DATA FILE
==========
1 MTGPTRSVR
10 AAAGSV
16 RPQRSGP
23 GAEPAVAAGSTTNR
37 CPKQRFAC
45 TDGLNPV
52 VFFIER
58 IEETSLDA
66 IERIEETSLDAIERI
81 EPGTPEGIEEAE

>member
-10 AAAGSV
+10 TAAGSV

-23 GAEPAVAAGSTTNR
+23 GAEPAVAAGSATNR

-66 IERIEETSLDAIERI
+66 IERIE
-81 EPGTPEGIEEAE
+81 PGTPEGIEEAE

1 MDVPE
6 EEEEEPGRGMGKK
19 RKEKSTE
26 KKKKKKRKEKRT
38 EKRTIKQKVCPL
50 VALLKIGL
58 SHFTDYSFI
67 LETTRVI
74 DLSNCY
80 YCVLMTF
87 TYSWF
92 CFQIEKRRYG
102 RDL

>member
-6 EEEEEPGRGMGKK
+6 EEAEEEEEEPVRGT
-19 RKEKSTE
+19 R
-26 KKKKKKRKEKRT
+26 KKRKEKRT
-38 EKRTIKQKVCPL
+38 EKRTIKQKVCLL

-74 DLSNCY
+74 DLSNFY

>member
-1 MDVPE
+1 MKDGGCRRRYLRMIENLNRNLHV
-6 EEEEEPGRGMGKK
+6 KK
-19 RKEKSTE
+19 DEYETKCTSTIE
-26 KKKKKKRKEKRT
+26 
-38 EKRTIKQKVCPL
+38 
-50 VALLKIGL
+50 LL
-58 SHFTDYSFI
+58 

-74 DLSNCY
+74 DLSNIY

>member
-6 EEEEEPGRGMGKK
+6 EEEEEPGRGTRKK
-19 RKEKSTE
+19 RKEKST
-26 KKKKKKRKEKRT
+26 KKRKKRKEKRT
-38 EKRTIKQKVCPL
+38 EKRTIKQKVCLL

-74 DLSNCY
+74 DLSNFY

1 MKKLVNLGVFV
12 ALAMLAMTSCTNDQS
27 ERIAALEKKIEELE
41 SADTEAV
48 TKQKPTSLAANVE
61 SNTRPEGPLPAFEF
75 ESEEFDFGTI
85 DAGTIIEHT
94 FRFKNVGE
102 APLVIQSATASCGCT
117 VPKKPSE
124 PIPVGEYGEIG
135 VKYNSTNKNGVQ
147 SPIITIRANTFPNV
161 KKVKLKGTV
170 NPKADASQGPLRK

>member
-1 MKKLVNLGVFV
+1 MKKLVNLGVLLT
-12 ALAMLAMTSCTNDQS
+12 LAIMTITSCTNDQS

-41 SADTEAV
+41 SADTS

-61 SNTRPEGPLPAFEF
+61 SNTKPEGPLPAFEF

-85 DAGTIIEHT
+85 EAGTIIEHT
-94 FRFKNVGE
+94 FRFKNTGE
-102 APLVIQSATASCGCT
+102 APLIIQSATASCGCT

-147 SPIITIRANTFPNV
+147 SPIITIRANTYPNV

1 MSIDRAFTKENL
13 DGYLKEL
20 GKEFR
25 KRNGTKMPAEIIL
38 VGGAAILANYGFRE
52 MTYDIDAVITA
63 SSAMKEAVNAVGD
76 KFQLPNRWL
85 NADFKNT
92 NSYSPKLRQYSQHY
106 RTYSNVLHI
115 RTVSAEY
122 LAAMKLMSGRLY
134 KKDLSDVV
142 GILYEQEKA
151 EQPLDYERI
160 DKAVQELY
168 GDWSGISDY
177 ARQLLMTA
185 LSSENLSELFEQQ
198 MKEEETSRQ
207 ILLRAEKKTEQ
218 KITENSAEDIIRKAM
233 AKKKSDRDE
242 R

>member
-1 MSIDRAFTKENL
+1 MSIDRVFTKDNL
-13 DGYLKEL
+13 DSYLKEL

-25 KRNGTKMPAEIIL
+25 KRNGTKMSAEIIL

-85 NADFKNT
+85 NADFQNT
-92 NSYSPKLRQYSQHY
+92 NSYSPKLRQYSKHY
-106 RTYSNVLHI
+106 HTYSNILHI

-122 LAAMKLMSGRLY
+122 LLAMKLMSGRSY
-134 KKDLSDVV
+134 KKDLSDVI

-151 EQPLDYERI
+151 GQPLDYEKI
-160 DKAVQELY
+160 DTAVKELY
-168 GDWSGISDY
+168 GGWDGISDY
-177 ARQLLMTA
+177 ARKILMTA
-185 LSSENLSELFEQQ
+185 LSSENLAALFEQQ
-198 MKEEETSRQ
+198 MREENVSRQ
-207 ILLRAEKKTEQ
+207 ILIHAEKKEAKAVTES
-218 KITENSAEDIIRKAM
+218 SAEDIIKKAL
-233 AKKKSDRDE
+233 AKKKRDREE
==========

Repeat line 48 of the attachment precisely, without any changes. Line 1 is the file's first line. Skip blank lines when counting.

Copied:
+6 KK